Hey Landlords, Not All Real Estate Brokers are Property Managers – Here’s Why

Hey Landlords, Not All Real Estate Brokers are Property Managers – Here’s Why

It is easy to confuse the difference between a real estate broker and a property manager when you are a new landlord. When you are attempting to lease a property, both property managers and brokers seem like experts. However, once you have leased your property, the relationship with your real estate broker typically ends. At that point, you either manage the property yourself or seek a professional property management agency.

If your goal is efficiency, you will want to select a real estate broker that also offers property management services. Unfortunately, highly qualified brokers that manage properties on the New Eastside are few and far between. Not all real estate brokers are property managers and it is important for landlords to understand why. Let’s discuss two of those distinctions.

Transactional vs. Continual
Real estate brokers typically part ways with their clients once the property is leased. They cannot do it all and they don’t try. Their role is transactional. An effective real estate broker understands the New Eastside inside and out, will effectively guide potential tenants through the neighborhood, then match properties to the tenants’ budgets. Using their market expertise, brokers will then negotiate and close deals to maximize ROI for landlords. In return, landlords pay the brokers a commission based on the negotiated rent.

Property managers, on the other hand, have a much longer-term relationship with landlords. They are continually working as a conduit between landlord and tenant. They are paid a percentage of rent collected each month. Property managers consult with landlords and handle important rental property transitions like:

Move-in checklists
Direct deposit set-up
Security deposit procedures
Key transfers
Lease renewal procedures
Lease renewals
From small requests to large projects, property managers ensure seamless transitions between old tenants and new. Very few real estate brokers attempt to stay involved with landlords after the unit is leased.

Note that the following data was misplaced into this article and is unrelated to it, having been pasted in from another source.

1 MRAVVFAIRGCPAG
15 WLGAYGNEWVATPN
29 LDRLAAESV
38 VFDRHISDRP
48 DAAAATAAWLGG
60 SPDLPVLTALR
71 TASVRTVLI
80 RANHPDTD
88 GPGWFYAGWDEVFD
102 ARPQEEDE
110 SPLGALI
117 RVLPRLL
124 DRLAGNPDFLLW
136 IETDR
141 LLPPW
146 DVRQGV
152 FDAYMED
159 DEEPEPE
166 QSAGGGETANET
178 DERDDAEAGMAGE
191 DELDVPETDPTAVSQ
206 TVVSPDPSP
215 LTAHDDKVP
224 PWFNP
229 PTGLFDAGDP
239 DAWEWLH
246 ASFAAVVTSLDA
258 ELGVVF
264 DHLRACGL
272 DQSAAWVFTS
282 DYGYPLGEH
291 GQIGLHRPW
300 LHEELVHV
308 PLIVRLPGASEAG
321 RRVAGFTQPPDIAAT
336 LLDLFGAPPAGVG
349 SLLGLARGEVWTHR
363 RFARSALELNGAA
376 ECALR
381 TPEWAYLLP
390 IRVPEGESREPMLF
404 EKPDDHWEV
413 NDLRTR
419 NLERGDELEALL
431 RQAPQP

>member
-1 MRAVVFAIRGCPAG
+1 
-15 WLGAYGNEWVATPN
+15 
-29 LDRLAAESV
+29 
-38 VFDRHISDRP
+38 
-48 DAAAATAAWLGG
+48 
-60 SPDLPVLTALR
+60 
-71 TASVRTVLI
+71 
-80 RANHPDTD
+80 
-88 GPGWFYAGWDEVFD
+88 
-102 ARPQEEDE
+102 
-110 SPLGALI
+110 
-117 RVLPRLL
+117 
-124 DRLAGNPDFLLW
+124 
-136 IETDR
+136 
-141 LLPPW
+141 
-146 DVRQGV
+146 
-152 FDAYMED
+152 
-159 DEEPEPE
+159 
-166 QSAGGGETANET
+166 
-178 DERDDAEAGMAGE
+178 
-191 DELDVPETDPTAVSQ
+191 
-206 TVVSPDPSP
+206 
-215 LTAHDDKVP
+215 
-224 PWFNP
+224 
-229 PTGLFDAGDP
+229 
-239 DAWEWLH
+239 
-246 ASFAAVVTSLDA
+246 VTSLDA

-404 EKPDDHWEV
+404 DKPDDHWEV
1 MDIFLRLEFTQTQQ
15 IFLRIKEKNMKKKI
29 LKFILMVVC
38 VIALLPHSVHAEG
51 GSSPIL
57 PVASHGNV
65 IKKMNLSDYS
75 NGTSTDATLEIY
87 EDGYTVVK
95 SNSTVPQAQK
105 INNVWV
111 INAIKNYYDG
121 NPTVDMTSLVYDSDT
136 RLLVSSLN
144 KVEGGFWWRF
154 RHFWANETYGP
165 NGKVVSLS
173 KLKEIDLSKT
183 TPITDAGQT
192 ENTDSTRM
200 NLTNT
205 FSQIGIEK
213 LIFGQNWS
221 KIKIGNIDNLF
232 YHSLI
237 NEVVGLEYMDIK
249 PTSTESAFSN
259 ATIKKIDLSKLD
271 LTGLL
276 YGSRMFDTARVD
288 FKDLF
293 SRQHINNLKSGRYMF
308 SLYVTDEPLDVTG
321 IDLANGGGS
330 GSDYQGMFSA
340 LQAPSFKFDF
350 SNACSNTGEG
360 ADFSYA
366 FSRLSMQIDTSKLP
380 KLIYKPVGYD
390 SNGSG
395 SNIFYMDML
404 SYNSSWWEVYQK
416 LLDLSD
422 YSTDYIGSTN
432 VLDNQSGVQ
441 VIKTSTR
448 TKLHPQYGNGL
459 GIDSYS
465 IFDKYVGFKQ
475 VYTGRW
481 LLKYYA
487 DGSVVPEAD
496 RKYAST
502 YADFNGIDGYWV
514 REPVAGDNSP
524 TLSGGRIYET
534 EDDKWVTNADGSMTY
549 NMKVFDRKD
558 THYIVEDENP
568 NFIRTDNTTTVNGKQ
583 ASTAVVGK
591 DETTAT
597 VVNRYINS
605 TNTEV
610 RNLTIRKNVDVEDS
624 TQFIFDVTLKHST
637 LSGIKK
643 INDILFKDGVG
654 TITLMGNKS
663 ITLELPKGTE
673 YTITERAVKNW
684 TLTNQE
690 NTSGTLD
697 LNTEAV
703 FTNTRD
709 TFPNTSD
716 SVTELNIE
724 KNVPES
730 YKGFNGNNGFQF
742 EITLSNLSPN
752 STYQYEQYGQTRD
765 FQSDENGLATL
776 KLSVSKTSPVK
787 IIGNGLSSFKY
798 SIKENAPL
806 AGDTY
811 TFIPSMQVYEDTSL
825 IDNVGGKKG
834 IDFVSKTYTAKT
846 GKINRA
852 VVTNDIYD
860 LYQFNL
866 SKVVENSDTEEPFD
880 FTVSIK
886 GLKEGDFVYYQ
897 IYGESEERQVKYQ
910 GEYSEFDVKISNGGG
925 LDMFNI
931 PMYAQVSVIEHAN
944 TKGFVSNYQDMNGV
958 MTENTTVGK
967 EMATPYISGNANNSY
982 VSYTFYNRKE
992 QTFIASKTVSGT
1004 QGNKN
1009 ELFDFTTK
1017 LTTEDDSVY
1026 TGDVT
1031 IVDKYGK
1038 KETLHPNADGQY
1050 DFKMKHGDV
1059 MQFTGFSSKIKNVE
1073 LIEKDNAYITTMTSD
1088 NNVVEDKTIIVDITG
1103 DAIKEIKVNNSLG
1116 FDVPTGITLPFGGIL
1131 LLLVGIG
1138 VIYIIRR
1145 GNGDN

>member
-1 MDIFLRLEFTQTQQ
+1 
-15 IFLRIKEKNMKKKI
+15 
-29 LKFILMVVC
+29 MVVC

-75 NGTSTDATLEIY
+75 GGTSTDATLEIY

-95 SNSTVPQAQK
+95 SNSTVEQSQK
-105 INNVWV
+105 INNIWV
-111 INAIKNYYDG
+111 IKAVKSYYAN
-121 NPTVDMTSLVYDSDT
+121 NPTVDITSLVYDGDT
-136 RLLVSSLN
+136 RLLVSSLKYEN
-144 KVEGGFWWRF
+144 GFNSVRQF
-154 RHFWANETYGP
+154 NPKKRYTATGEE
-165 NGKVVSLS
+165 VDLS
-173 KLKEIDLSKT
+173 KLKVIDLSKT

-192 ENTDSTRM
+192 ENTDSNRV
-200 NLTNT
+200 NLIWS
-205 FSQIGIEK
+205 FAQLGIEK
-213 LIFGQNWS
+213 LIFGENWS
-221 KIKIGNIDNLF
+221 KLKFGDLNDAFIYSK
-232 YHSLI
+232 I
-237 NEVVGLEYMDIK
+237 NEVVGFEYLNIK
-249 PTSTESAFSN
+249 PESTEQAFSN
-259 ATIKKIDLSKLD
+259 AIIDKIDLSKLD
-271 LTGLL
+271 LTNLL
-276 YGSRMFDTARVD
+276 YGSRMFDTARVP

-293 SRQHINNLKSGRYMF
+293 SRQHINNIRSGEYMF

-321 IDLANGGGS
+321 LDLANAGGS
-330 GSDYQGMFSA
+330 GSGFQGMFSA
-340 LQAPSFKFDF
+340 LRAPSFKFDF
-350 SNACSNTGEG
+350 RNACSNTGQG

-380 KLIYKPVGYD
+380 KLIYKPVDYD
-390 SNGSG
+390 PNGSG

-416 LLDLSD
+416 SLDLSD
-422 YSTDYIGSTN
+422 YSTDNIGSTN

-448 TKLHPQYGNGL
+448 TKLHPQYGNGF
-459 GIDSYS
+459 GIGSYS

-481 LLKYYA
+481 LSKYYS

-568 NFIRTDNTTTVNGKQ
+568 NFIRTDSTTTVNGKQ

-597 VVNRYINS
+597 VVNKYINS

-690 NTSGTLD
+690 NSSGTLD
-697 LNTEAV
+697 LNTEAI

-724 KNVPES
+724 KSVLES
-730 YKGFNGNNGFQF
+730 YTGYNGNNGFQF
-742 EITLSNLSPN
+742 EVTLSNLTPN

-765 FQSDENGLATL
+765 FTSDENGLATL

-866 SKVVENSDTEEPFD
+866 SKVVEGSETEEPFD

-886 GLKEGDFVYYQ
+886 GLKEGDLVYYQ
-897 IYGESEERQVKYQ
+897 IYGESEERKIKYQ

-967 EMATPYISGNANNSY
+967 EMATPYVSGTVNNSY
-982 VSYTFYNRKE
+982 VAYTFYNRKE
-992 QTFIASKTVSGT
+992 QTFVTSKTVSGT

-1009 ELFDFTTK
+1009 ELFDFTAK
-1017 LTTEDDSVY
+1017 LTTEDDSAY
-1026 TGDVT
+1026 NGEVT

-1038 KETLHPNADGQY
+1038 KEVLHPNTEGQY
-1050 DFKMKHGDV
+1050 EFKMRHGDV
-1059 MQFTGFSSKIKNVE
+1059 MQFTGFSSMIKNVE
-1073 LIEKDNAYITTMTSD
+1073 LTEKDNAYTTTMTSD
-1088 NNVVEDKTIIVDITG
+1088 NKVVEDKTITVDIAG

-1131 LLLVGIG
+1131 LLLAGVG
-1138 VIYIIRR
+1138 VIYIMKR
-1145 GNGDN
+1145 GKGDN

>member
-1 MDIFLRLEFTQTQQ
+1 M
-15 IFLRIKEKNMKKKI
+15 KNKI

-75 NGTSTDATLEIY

Staying Competitive in the Chicago Market
Since real estate brokers wrap up a lease and then exit the transaction, they may land you new tenants at an excellent rent. But, if those tenants become long-term lessees, how will your property stay competitive in an ever-changing New Eastside rental market? On one hand, you want to keep great tenants but on the other hand, you want to make a profit. How will you achieve this balance?

Property managers not only assist landlords with ongoing tenant relations, they also know what to charge for rent – and when to raise it. Coming up with fair rent valuations is sometimes difficult for landlords that are not immersed in the Chicago real estate market. Negotiation is challenging when you are not accustomed to it. Property managers do not pick random rent amounts, they understand factors like:

Comparable rents
Comparable amenities
Proximity to local attractions
Access to public transportation
Often, these economic indicators are not readily known and require years of working in a particular neighborhood to learn. Partnering with a property manager that understands the New Eastside neighborhood and is privy to the latest economic information will position your rental property for excellent future returns.

Who is Ginger Menne?
One of New Eastside’s top-selling real estate brokers and property managers, Ginger has worked and lived in the neighborhood for over 15 years. Ginger assists landlords across the entire rental life cycle. If you are looking for a highly competent broker and property manager that delivers results, contact Ginger anytime at (312) 927-0852 or learn more at her helpful website.

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New Eastside Living

Ginger Menne
737 N. Michigan Ave, Suite 1800
Chicago, IL 60611

Tel (312) 927-0852
Off (312) 216-5887
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